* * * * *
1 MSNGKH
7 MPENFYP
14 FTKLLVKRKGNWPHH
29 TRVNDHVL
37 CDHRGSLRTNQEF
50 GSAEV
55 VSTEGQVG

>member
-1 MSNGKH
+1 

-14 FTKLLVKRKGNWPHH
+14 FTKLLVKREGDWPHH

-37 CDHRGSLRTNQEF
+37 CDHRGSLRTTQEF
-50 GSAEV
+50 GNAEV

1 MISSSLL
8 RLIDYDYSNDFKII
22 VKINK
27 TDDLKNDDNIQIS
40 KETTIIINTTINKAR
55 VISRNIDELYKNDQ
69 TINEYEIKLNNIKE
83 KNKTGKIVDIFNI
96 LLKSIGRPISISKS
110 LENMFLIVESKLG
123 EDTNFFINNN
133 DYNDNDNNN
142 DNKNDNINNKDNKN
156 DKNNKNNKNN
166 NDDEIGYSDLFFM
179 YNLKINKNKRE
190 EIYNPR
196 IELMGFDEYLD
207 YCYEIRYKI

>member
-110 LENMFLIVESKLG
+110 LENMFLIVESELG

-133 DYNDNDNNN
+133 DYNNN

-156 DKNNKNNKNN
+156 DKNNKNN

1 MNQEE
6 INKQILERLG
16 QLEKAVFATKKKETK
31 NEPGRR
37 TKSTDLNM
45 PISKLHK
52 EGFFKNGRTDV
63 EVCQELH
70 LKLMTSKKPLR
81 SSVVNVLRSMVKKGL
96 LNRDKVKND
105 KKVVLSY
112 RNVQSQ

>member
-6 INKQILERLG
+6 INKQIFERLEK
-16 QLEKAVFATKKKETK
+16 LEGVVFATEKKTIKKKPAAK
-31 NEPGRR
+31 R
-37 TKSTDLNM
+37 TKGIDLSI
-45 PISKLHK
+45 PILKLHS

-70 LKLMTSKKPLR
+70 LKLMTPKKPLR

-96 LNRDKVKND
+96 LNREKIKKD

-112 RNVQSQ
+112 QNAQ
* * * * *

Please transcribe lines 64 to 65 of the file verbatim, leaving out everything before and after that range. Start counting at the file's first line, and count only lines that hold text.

+37 TKGIDLSI
-45 PISKLHK